• Supervise the Work. Even after you hire a contractor, your job isn’t done. You need to keep an eye on the work to make sure it’s being done the way you want. For a big remodel, you could spend months or even years checking up on one contractor after another.

The bottom line is, no matter who does the work, you’ll have to devote a lot of time to it. If you’re not willing to give up your daily trip to the gym or weekly date night, it’s probably not for you.

Question 4: Can You Handle the Extra Expenses?

You’ve already worked out the cost of buying the house and doing the repairs. But working on a house brings a lot of little expenses too. For instance:

  • If the fixer-upper is going to be your main home, you’ll have to pay rent on another place while the work is being done – or else be prepared to live in the middle of a work zone.
  • You’ll need to take days off from work to work on the house, or to meet with and supervise contractors.
  • If you have kids or pets, you’ll have to pay someone else to watch them while you’re working on the house.
  • You’ll need to spend more money eating out, or ordering in, during the time you don’t have a working kitchen.

Make sure your budget has enough wiggle room to handle these extra expenses, along with the repair costs. If you’ve already budgeted every penny to pay for the house and the repairs, you’re going to run into problems.

Question 5: Who Will Help You?

Fixing up a whole house isn’t a job to tackle on your own. If you’re part of a couple, it makes sense to do the work together. But first, you need to be sure your relationship is strong enough to handle it.

Buying a first house is always a stressful experience. Make that house a fixer-upper, and all that stress is doubled. You’re putting in hours of hard work, week after week. You’re also straining your budget to the max to pay for it all.

A rehab also means living with uncertainty. You never know just how long a job will take. New problems keep cropping up without warning, and you have to drop everything and deal with them. Plus, if you’re living in the house during the process, you add the stress of living in chaos for months on end.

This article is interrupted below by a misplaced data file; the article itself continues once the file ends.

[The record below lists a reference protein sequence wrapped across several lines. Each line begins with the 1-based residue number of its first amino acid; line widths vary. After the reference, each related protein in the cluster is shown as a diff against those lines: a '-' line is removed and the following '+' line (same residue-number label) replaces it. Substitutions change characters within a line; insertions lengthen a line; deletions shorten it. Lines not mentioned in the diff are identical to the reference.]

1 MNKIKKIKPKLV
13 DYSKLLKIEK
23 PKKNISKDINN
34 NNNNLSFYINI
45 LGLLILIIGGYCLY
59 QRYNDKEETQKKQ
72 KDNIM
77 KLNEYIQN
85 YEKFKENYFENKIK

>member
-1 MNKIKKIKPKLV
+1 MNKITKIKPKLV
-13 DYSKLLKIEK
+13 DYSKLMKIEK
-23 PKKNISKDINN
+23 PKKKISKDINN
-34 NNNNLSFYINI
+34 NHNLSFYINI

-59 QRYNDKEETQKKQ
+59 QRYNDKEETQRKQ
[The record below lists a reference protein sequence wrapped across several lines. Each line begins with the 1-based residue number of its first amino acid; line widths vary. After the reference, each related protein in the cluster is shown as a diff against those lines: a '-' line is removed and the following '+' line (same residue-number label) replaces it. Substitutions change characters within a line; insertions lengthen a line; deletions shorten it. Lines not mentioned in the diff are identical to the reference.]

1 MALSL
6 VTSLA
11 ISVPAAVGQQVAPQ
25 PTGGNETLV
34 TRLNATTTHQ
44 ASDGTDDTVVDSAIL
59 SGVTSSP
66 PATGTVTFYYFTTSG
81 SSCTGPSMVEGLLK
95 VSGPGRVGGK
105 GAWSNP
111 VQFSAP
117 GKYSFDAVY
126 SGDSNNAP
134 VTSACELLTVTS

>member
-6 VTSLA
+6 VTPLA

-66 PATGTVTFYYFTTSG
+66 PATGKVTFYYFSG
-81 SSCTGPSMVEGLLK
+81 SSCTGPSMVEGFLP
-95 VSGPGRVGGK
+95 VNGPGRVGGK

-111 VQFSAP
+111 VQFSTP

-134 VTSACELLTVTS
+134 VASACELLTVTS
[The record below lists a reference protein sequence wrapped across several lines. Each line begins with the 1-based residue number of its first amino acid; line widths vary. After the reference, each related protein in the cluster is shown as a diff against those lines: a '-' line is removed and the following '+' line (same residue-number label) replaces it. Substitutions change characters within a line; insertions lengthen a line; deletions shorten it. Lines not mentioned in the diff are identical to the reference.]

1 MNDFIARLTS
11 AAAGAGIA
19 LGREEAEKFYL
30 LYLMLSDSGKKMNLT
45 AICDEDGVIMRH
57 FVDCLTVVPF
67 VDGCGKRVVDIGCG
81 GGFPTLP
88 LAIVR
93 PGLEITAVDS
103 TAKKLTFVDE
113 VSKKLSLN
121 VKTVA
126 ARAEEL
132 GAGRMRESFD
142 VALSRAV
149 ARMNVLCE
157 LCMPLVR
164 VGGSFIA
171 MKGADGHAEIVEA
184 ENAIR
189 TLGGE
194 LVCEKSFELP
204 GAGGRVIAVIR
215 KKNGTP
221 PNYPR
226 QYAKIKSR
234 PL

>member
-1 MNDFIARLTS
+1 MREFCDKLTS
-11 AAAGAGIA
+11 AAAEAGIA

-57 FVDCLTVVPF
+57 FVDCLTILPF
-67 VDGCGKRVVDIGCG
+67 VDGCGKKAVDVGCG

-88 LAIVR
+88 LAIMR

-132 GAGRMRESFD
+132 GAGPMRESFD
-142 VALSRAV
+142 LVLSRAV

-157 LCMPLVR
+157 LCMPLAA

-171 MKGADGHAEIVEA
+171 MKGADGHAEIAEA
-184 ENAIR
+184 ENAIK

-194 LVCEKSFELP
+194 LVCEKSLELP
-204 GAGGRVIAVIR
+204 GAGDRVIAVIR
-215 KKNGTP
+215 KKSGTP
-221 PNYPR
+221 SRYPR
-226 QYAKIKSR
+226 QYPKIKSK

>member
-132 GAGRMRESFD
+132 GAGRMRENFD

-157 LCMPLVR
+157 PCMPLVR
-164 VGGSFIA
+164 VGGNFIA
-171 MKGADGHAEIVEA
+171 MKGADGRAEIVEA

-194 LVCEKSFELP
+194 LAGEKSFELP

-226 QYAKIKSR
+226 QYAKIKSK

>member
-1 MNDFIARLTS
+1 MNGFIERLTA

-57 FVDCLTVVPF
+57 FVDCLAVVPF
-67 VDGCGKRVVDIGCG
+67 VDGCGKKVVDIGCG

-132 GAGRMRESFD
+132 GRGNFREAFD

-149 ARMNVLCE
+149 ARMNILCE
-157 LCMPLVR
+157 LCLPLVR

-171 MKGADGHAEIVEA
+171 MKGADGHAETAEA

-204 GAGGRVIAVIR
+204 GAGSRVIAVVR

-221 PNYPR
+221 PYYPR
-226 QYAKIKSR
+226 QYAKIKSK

Putting that kind of strain on a new relationship is probably a mistake. You’re still learning how to live with each other, but the way you’ll likely be living is nowhere close to normal. It’s better to wait until your relationship is settled and stable before tackling a project this big as a couple.

If you’re single, you still need other people around to help you through your project. Helpers do more than just provide an extra pair of hands. They can also share their knowledge and give you new ideas about the best way to approach a job. And, once you start the work, they can keep an eye on you to make sure you’re not skipping steps or using the wrong material.

However, you need to choose your helpers wisely. Look for people who have good DIY skills and can be trusted to do the job right. If you ask a friend to help you install a window and they drop it and break it instead, that could be the end of a beautiful friendship.

Get Best House Deal

How to Get the Best Deal on the House

Suppose you’ve gone through all the steps above, and you feel sure you can handle this fixer-upper. You know how much work it needs, what it will cost, and where you’ll get the money. You’ve cleared your schedule and lined up people to help you.

Now, all you have to do is close the deal. Here’s how to get the best deal possible and avoid getting burned.

Find the Right Price

If you’ve done your research, you can easily figure out what’s a fair price to pay for your fixer-upper. It’s a four-step process:

  • Check the Comps. First, figure out what the house would be worth if it were in good shape. To do that, look at similar houses in the neighborhood that have sold recently – known as comparables, or “comps” for short. The average price people have been paying for these houses is a good measure of how much you could get for yours once it’s fixed up. You can get a quick estimate of local house prices by searching sites like Zillow. However, you’ll get more reliable figures if you ask a real estate agent to check the comps for you.
  • Compute Repair Costs. Next, calculate how much it would cost to have all the repairs on the house done professionally. Maybe you’re planning to DIY most of them, but that’s just substituting your own time and labor for cash. Figure out what the repairs would cost for a buyer who was planning to have everything done by the pros. That way, any money you save by DIYing can go into your pocket.